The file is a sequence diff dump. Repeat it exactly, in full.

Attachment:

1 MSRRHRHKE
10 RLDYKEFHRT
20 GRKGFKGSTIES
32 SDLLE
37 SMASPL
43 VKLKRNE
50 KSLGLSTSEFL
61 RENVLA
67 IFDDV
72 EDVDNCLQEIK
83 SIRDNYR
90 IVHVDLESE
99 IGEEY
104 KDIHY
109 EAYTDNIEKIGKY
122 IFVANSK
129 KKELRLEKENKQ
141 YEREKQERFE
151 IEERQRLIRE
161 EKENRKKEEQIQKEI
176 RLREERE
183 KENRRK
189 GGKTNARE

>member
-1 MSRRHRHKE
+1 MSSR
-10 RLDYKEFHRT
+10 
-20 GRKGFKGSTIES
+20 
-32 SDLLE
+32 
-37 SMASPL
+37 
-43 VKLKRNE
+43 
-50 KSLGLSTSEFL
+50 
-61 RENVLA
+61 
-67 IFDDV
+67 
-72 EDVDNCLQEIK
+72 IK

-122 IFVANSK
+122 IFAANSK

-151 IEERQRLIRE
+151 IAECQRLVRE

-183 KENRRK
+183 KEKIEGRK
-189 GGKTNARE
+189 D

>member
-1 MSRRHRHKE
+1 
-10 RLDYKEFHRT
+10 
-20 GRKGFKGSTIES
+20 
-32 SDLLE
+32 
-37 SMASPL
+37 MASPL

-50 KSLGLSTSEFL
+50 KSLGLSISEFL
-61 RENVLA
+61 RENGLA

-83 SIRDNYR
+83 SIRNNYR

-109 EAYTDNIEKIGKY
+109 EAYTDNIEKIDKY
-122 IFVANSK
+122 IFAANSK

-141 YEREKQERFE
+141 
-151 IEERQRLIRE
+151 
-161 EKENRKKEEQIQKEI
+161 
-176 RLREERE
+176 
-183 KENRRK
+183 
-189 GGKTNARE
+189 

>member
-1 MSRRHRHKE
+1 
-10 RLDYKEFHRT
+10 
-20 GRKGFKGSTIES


1 MSRRHRHKE
10 RLDYKEFHRT
20 GRKGFKGSTIES
32 SDLLE
37 SMASPL
43 VKLKRNE
50 KSLGLSTSEFL
61 RENVLA
67 IFDDV
72 EDVDNCLQEIK
83 SIRDNYR
90 IVHVDLESE
99 IGEEY
104 KDIHY
109 EAYTDNIEKIGKY
122 IFVANSK
129 KKELRLEKENKQ
141 YEREKQERFE
151 IEERQRLIRE
161 EKENRKKEEQIQKEI
176 RLREERE
183 KENRRK
189 GGKTNARE

>member
-1 MSRRHRHKE
+1 MSSR
-10 RLDYKEFHRT
+10 
-20 GRKGFKGSTIES
+20 
-32 SDLLE
+32 
-37 SMASPL
+37 
-43 VKLKRNE
+43 
-50 KSLGLSTSEFL
+50 
-61 RENVLA
+61 
-67 IFDDV
+67 
-72 EDVDNCLQEIK
+72 IK

-122 IFVANSK
+122 IFAANSK

-151 IEERQRLIRE
+151 IAECQRLVRE

-183 KENRRK
+183 KEKIEGRK
-189 GGKTNARE
+189 D

>member
-1 MSRRHRHKE
+1 
-10 RLDYKEFHRT
+10 
-20 GRKGFKGSTIES
+20 
-32 SDLLE
+32 
-37 SMASPL
+37 MASPL

-50 KSLGLSTSEFL
+50 KSLGLSISEFL
-61 RENVLA
+61 RENGLA

-83 SIRDNYR
+83 SIRNNYR

-109 EAYTDNIEKIGKY
+109 EAYTDNIEKIDKY
-122 IFVANSK
+122 IFAANSK

-141 YEREKQERFE
+141 
-151 IEERQRLIRE
+151 
-161 EKENRKKEEQIQKEI
+161 
-176 RLREERE
+176 
-183 KENRRK
+183 
-189 GGKTNARE
+189 

>member
-1 MSRRHRHKE
+1 
-10 RLDYKEFHRT
+10 
-20 GRKGFKGSTIES